Inside the ‘Bat Cave’ Where Microsoft’s Top-Secret Product Presentations are Designed
On-stage demos and presentations while announcing a new product are a vital part of product marketing. Microsoft has started shifting from the traditional presentation model that involves podiums and projectors and has taken a modern approach that involves live demos. All this comes from a lab that the company calls “Bat Cave.”
Located at Building 34 of the Microsoft Campus in Redmond, the Bat Cave lab is specifically designed to build presentations that CEO Satya Nadella and his team exhibit at various events, including the annual developer conference Build. Microsoft Director of Storytelling and Corporate Communications Ben Tamblyn tells Gadgets 360 that the Bat Cave lab is used to ideate, create, and prepare “innovative technology demonstrations” that often are a part of Nadella’s keynote presentations and videos that are published to his LinkedIn profile.
A dedicated storytelling team of five full-time members works on designing demos and presentations at Microsoft. However, Tamblyn reveals that the number grows often to more than 100 people leading up to events such as the Build conference.
“We begin by looking at the audience we’re talking to,” says Tamblyn. “As an example, developers attending Build expect to be inspired not only by what’s possible today but the innovations and even moonshots that will allow them to be successful in the future. From there, we work closely with both Satya and a handful of engineering leaders to get this balance right.”
Various eye-catching demos from last month’s Build conference, including the one highlighting the Conversation Transcription Service that is touted to transcribe multi-user conversations in real time, were built at the Bat Cave lab. Likewise, key customer demos featured during Nadella’s keynote at the annual conference, including the Azure-promoting Starbucks showcase, was developed at the dedicated lab.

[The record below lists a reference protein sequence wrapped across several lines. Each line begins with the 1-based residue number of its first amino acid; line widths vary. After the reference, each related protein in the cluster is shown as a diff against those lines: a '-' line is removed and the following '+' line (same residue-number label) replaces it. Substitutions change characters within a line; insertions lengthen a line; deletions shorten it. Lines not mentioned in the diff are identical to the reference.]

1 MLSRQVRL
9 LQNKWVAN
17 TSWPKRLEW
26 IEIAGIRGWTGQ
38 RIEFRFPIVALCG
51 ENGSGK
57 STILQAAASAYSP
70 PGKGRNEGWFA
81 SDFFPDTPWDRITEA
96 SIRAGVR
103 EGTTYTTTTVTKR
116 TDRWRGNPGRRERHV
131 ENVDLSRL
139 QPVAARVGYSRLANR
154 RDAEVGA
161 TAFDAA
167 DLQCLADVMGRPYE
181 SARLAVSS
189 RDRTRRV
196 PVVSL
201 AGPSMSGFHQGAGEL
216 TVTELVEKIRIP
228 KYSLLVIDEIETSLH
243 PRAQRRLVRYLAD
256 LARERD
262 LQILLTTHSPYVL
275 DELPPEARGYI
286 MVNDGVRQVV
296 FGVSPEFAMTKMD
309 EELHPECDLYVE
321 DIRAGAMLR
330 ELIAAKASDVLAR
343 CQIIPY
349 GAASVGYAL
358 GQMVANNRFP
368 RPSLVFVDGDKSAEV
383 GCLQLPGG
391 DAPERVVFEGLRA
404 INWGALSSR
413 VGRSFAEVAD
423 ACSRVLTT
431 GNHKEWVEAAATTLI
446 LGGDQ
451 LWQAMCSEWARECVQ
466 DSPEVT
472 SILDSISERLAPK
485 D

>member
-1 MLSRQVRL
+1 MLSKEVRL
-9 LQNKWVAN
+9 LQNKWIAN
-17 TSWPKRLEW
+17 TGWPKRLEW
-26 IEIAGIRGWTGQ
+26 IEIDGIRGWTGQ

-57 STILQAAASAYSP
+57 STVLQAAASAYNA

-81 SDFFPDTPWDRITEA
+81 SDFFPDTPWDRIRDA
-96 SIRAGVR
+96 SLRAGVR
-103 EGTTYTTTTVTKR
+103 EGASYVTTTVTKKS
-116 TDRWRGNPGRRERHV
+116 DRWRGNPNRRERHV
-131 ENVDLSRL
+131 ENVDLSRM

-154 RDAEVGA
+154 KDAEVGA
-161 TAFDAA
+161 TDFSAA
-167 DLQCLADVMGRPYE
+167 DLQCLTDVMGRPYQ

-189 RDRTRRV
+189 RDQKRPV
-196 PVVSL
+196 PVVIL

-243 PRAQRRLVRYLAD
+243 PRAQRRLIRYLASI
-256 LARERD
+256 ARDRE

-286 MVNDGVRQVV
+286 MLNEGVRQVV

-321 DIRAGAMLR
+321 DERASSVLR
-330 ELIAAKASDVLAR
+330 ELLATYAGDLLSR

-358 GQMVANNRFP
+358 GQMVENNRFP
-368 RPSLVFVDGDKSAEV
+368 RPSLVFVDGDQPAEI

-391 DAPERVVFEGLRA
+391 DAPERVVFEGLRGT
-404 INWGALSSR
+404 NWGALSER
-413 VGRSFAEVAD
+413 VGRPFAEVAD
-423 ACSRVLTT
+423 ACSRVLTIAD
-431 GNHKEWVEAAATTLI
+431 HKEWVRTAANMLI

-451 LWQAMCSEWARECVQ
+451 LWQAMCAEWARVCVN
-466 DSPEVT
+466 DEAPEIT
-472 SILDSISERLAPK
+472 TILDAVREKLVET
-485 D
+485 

Spread across 2,000 square feet, the Bat Cave lab came into its existence shortly after Nadella was appointed as the Microsoft CEO, and the first demos prepared at the place helped the team announce the Office for iPad back in March 2014.
Tamblyn emphasises that the purpose of leveraging the lab for designing demos is to move beyond traditional presentations. “The idea that a keynote involves bringing 5,000 people into an overly air-conditioned room to hear someone speak is outdated. We’re producing television now,” he claims.
New Microsoft technology often ends up at the lab even before it’s launched — Microsoft speaker that can transcribe meetings, for example. There is also the Internet of Things (IoT) focussed connected cricket bat that Microsoft is designing in collaboration with cricketer Anil Kumble. The lab additionally has augmented reality (AR) camera rigs, various camera accessories, and even some studio backdrops to easily add visual effects and backgrounds to specific demos.
The storytelling team at Microsoft works closely with Nadella while designing live demos and presentations. “Satya is naturally inquisitive and curious which provides us with [the] permission to try new things, show him concepts that are in progress and never be afraid of failure,” Tamblyn tells Gadgets 360.
Interestingly, Microsoft folks not only build demos using their inherent skills but also look at the keynote presentations of other tech companies, including Apple and Google, to improve their experiences. “It’s an incredible opportunity to learn from others in the industry,” states Tamblyn.
Having said that, building live demos isn’t an easy task, as was highlighted once again by a recent experience.
At this year’s Build conference, just before Nadella’s keynote, Microsoft was set to reproduce the Apollo 11 mission using its HoloLens 2 mixed reality (MR) headset. The company worked with Epic Games to tell the story in an immersive experience. But the presentation crashed due to a technical glitch. Nevertheless, the team believes that even from the failure, the company was able to learn new experiences.
“If everything always works, we’re probably not pushing hard enough,” admits Tamblyn. “It’s not the first demo failure we have and a true hope it won’t be the last. At this moment, it’s painful, but then you learn and improve. I’m grateful that we work at a company and have a culture that embraces this.”
Tamblyn also mentions that the prime challenge that the team faces while designing new demos at the Bat Cave lab is balancing the message with technological complexity. “We’re constantly challenged by making things simple but not simplistic,” he concludes.
Disclosure: Microsoft sponsored the correspondent’s flights and hotel for the Build conference in Seattle, USA.